Nearly half the gold ever mined comes from the Witwatersrand Basin, a layer of gold-flecked rock that spreads out under South Africa. The mines there are famously deep and prolific. Why is there so much gold concentrated in this one small part of the Earth’s crust?
A Swiss earth scientist has a fascinating theory, and it involves mats of ancient microbes.
The story, according to a study by Christoph A. Heinrich published this week in Nature Geoscience, begins 3 billion years ago. Earth had yet to undergo its Great Oxidation Event, when microbes began pumping oxygen into the atmosphere, creating the air that we know and breathe today. Back then, the atmosphere was still full of gases like sulfur, which would have reacted with water to become hydrogen sulfide, pouring acid rain over the young Earth.
So here’s the mystery. Geologists have long known that the Witwatersrand Basin’s gold originated with the rich gold veins of the Kaapvaal Craton mountain range, in northeastern South Africa. But how did that gold get hundreds of miles south? According to Heinrich, hydrogen sulfide rained down on the mountains, and the sulfur reacted with gold to create molecules that could be dissolved in water. Those molecules then traveled through rivers that dumped out, finally, into the basin.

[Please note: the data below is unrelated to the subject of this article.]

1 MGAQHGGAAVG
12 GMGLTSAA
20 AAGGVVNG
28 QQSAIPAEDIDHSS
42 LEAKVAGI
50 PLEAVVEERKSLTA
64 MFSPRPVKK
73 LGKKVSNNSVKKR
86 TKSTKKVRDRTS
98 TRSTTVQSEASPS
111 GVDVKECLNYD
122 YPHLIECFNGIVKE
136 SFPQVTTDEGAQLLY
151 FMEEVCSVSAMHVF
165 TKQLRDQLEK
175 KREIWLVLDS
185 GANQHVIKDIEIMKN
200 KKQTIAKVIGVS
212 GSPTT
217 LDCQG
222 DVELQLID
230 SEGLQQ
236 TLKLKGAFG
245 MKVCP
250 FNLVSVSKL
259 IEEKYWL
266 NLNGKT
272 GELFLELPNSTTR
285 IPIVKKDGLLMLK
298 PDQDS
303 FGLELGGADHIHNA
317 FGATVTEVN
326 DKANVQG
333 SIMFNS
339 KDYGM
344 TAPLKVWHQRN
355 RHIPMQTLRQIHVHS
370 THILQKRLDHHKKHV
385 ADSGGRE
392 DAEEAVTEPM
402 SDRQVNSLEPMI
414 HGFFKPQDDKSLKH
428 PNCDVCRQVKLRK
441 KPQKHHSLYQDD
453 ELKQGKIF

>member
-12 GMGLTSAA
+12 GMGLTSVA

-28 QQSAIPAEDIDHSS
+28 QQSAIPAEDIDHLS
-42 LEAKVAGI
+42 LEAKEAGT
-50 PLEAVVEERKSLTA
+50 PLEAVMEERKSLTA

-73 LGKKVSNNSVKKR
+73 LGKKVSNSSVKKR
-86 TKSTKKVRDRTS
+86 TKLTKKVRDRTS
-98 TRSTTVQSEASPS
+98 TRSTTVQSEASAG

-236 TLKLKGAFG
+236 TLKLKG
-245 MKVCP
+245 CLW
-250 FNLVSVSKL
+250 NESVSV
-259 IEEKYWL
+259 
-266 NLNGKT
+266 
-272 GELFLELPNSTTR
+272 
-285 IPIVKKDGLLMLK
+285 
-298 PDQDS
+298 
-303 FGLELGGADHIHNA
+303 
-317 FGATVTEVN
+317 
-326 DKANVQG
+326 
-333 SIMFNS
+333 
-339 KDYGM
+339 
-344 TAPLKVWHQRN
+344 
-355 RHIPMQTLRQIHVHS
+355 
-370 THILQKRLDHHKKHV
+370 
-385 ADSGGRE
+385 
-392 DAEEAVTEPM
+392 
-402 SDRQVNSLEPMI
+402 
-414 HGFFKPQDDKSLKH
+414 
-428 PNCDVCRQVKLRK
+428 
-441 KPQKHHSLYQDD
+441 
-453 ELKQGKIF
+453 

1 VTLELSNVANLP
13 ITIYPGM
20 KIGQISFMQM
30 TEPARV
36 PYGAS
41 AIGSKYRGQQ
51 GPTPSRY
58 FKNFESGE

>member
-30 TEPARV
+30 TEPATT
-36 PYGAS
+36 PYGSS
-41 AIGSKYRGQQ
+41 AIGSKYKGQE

How do we get from that gold solution to gold ore? Heinrich thinks ancient microbes living in thick, slimy mats were responsible for pulling the metal out of the water in a process called precipitation. The microbes sucked up the gold, and when they died, they fell to the bottom of the shallow basin. After their bodies decomposed, only the gold was left.
Heinrich based this possible scenario on the fact that some microbes today can reduce gold from its ionic form in water to its solid elemental form. Microbes, as tiny as they may be individually, are powerful enough to reshape the landscape in aggregate. You might even have them to thank for the gold in your circuitboard. [Nature Geoscience, New Scientist]
Picture: Gold ore from the Witwatersrand Basin. Rob Lavinsky/Creative Commons